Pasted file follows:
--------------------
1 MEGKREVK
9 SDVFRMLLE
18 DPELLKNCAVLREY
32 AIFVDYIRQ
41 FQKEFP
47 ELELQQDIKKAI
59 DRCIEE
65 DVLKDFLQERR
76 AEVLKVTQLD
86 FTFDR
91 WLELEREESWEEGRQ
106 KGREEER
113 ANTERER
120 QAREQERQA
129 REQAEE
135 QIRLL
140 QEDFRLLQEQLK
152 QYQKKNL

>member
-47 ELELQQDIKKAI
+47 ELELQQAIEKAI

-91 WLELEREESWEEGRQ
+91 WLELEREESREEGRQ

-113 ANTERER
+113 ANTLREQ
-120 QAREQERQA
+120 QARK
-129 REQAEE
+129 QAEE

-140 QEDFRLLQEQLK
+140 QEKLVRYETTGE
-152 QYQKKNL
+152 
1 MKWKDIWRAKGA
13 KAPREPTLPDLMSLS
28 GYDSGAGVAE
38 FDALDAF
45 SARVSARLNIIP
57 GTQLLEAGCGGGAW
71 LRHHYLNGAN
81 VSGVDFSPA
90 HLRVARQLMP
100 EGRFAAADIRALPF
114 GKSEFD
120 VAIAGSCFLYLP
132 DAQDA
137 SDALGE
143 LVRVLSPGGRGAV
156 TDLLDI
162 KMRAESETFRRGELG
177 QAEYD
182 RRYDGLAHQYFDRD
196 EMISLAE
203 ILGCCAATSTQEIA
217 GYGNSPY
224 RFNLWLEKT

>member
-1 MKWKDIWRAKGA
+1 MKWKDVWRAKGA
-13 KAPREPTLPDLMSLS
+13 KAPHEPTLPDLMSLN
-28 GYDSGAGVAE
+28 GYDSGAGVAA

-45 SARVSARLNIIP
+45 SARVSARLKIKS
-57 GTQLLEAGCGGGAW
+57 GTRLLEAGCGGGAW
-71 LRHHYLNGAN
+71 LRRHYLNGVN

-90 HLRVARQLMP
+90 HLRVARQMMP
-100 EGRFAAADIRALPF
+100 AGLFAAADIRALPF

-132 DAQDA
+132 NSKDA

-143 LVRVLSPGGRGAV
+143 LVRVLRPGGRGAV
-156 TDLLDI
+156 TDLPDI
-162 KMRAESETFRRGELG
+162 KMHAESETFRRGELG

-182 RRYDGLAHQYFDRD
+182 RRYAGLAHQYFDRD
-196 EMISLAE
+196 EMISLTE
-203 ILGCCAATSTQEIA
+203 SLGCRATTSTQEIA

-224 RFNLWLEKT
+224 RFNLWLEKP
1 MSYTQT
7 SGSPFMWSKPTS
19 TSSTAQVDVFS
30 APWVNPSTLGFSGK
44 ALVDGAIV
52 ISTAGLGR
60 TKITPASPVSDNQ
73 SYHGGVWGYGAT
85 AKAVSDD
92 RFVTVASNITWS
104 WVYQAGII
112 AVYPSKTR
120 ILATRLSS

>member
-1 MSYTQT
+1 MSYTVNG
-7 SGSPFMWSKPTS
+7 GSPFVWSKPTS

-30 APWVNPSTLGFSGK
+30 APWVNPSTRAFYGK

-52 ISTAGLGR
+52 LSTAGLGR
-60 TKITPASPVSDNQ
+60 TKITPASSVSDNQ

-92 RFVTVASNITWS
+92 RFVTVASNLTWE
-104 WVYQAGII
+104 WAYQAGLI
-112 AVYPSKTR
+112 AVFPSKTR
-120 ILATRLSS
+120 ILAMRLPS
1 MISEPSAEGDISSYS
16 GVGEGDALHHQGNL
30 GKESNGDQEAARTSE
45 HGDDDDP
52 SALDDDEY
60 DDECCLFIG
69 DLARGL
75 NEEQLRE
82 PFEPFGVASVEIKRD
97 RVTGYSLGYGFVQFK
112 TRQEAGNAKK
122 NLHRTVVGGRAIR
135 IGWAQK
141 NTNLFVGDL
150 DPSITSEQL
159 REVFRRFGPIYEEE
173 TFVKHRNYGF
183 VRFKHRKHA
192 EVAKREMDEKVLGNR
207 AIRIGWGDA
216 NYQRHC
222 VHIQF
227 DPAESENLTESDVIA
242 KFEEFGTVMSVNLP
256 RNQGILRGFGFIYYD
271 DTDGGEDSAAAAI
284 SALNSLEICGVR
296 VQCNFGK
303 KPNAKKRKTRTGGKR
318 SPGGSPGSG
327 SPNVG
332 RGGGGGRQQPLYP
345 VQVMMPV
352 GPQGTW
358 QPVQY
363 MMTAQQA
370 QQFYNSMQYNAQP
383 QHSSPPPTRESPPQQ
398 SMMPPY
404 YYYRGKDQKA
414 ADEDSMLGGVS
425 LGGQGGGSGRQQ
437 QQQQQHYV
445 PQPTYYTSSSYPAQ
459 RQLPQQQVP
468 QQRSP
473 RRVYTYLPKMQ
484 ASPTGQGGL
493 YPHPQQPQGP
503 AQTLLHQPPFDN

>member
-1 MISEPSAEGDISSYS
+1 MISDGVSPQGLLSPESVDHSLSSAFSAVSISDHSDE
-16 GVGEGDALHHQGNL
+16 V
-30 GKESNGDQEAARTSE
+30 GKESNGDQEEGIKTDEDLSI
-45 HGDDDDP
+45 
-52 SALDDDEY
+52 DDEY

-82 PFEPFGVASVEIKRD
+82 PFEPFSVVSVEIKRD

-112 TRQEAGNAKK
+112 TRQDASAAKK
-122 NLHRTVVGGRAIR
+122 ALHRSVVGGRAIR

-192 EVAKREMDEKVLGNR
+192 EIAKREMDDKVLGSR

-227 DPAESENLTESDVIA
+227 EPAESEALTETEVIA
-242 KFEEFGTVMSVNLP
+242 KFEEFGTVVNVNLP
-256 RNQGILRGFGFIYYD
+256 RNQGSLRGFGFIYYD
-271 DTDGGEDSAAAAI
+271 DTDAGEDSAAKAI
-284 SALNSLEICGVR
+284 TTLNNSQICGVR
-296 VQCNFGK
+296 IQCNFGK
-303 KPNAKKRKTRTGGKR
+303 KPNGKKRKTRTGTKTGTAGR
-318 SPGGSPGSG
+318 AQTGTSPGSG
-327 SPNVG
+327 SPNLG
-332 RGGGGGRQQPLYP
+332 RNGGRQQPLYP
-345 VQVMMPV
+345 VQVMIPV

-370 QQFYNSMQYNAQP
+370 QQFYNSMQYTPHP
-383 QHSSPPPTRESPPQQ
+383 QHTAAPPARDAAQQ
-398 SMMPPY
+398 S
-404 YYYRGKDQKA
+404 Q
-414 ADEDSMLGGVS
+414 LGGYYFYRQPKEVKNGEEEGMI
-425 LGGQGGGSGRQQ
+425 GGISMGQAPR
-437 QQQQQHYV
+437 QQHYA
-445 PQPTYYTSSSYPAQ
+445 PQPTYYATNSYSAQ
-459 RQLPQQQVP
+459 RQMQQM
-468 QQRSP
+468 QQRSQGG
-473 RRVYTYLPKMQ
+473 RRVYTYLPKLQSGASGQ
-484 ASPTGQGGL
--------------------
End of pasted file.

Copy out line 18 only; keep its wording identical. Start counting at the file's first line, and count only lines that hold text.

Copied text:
152 QYQKKNL